Ge­orge W. Bush broke down briefly at the end of his eu­logy while in­vok­ing the daugh­ter his par­ents lost in 1953 and his mother, who died in April. He said he took com­fort in know­ing “Dad is hug­ging Robin and hold­ing Mom’s hand again.”

The fam­ily oc­cu­pied the White House for a dozen years — the 41st pres­i­dent de­feated af­ter one term, the 43rd serv­ing two. Jeb Bush stepped up to try to ex­tend that run but fell short when Trump won the 2016 Repub­li­can pri­maries.

But he took a lighter tone, too, not­ing that Bush, cam­paign­ing in a crowd in a de­part­ment store, once shook hands with a man­nequin. Rather than flush­ing in em­bar­rass­ment, he sim­ply quipped, “Never know. Gotta ask.”

Meacham re­counted how co­me­dian Dana Car­vey once said the key to do­ing an im­per­son­ation of Bush was “Mr. Rogers try­ing to be John Wayne.”

None of that would be a sur­prise to Bush. Meacham had read his eu­logy to him, said Bush spokesman Jim Mc­Grath, and Bush re­sponded to it with the crack: “That’s a lot about me, Jon.”

The con­gre­ga­tion at the cathe­dral, filled with for­eign lead­ers and diplo­mats, Amer­i­cans of high of­fice and oth­ers touched by Bush’s life, rose for the ar­rival of the casket, ac­com­pa­nied by clergy of faiths from around the world. In their row to­gether, Trump and former Pres­i­dents Barack Obama, Jimmy Carter and Bill Clin­ton stood with their spouses and all placed their hands over their hearts.

Alan Simp­son, former Repub­li­can se­na­tor from Wy­oming, re­galed the con­gre­ga­tion with sto­ries from his years as Bush’s friend in Washington. More se­ri­ously, he re­called that when he went through a rough patch in the po­lit­i­cal game, Bush con­spic­u­ously stood by him against the ad­vice of aides. “You would have wanted him on your side,” he said.

Simp­son said Bush “loved a good joke — the richer the bet­ter. And he threw his head back and gave that great laugh, but he never, ever could re­mem­ber a punch­line. And I mean never.”

Ge­orge W. Bush turned the hu­mor back on the acer­bic ex-se­na­tor, say­ing of the late pres­i­dent: “He placed great value on a good joke, so he chose Simp­son to speak.”

Meacham praised Bush’s call to vol­un­teerism, plac­ing his “1,000 points of light” along­side Abra­ham Lin­coln’s call to honor “the bet­ter an­gels of our na­ture” in the Amer­i­can rhetor­i­cal canon. Meacham called those lines “com­pan­ion verses in Amer­ica’s na­tional hymn.”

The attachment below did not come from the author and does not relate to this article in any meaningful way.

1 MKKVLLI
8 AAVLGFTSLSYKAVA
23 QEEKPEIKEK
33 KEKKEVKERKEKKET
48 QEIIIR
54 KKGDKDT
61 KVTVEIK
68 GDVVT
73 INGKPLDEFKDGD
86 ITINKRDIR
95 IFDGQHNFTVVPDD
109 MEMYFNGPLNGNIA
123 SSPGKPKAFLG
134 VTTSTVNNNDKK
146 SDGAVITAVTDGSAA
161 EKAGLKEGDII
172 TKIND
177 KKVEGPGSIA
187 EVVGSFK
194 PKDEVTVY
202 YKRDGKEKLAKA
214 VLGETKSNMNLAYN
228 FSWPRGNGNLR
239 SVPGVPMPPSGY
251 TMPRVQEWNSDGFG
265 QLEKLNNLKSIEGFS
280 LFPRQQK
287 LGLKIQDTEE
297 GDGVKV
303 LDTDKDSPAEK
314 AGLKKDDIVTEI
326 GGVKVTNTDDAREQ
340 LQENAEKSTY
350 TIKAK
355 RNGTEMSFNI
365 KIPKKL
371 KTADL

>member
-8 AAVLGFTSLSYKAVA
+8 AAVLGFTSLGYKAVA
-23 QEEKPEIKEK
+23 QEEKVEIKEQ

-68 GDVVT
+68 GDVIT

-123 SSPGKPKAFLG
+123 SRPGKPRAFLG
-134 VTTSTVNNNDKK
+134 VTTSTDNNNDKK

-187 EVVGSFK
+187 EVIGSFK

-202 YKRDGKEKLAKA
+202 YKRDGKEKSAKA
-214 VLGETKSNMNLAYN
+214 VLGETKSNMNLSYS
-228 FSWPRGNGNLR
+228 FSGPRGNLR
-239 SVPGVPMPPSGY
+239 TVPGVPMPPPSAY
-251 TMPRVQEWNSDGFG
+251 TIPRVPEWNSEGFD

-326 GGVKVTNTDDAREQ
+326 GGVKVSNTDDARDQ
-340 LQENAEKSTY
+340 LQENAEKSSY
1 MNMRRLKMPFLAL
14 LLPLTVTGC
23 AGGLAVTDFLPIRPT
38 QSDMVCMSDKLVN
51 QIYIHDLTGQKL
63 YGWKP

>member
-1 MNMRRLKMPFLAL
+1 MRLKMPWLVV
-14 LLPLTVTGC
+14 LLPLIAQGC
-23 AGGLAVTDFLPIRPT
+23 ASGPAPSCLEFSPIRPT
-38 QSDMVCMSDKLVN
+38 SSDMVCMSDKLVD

Trump had mocked “1,000 points of light” last sum­mer at a rally, say­ing “What the hell is that? Has any­one ever fig­ured that one out? And it was put out by a Repub­li­can, wasn’t it?”

Former Cana­dian Prime Min­is­ter Brian Mul­roney praised Bush as a strong world leader who helped over­see the end of the Cold War and the col­lapse of the Soviet Union and helped bring about the North Amer­i­can Free Trade Agree­ment with Canada and Mex­ico, signed into law by his suc­ces­sor, Clin­ton.

With Trump, a bit­ter NAFTA critic, seated in the front row, Mul­roney hailed the “largest and rich­est free trade area in the his­tory of the world.” The three coun­tries have agreed on a re­vised trade agree­ment pushed by Trump.

Ear­lier, a mil­i­tary band played “Hail to the Chief” as Bush’s casket was car­ried down the steps of the U.S. Capi­tol, where he had lain in state. Fam­ily mem­bers looked on as ser­vice­men fired off a can­non salute.

Trump tweeted Wed­nes­day that the day marked “a cel­e­bra­tion for a great man who has led a long and dis­tin­guished life.”

Bush’s death makes Carter, also 94 but more than 100 days younger, the old­est liv­ing ex-pres­i­dent.

Fol­low­ing the cathe­dral ser­vice, the hearse and its long mo­tor­cade drove to the Na­tional Mall to pass by the World War II Memo­rial, a nod to the late pres­i­dent’s ser­vice as a World War II Navy pilot, then trans­ferred his re­mains at Joint Base An­drews for the flight home to Texas with mem­bers of his fam­ily.

Bush will lie in re­pose at St. Martin’s Epis­co­pal Church be­fore his burial Thurs­day.

The As­so­ci­ated Press con­trib­uted to this story.

To con­tact staff writer Michael P. Rellahan call 610-696-1544.